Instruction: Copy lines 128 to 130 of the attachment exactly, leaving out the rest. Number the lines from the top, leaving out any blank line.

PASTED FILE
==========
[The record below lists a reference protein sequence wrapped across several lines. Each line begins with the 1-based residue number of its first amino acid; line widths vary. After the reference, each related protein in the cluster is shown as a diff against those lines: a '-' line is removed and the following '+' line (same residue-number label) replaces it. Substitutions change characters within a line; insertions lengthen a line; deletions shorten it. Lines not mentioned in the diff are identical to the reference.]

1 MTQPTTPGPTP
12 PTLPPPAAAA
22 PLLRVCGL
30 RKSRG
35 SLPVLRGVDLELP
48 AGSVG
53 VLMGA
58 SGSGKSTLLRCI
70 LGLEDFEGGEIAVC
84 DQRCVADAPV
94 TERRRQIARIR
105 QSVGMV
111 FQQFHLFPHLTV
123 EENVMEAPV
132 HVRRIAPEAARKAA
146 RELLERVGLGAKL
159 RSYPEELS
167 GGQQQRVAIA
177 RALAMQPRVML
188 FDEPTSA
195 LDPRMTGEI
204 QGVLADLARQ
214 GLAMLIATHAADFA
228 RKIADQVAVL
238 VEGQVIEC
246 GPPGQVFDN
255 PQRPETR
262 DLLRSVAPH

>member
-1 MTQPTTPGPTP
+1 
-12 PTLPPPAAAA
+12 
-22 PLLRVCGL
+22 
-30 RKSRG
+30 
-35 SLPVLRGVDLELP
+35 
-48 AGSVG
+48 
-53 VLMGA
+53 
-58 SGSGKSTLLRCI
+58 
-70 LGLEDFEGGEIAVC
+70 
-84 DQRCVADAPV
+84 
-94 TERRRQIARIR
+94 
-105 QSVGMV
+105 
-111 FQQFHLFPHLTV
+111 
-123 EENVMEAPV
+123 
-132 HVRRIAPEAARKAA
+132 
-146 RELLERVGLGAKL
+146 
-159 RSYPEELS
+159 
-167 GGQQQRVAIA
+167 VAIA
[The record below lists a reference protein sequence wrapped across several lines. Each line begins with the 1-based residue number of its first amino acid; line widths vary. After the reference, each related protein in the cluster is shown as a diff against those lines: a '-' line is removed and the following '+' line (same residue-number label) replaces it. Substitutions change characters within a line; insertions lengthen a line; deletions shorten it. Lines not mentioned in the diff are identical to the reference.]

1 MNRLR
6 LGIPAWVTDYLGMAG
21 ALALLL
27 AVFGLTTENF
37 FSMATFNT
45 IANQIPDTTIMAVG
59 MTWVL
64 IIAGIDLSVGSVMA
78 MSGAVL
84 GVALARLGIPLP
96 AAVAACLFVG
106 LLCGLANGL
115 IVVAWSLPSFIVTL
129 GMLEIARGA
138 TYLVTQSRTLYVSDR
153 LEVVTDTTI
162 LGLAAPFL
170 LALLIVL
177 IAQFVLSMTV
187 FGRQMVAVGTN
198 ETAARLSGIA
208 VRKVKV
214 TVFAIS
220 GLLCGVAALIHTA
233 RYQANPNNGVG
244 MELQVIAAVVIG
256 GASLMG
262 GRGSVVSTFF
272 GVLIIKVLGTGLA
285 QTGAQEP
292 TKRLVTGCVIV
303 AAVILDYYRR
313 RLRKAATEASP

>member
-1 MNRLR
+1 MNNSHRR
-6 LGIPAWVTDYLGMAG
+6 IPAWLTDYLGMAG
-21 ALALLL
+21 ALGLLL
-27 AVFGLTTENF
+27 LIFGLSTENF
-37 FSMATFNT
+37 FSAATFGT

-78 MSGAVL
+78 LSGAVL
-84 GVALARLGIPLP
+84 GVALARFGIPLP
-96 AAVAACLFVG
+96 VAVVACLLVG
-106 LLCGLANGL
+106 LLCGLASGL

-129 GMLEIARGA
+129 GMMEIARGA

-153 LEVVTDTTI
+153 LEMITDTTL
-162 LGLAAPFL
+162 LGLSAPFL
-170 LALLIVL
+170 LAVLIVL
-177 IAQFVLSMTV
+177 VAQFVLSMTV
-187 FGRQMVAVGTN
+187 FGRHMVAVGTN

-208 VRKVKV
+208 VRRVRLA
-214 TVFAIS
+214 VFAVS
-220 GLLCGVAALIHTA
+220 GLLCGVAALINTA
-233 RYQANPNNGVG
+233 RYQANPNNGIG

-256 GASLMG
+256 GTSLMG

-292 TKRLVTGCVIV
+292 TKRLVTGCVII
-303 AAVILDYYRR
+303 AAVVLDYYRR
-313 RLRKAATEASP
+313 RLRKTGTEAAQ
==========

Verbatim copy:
-177 IAQFVLSMTV
+177 VAQFVLSMTV
-187 FGRQMVAVGTN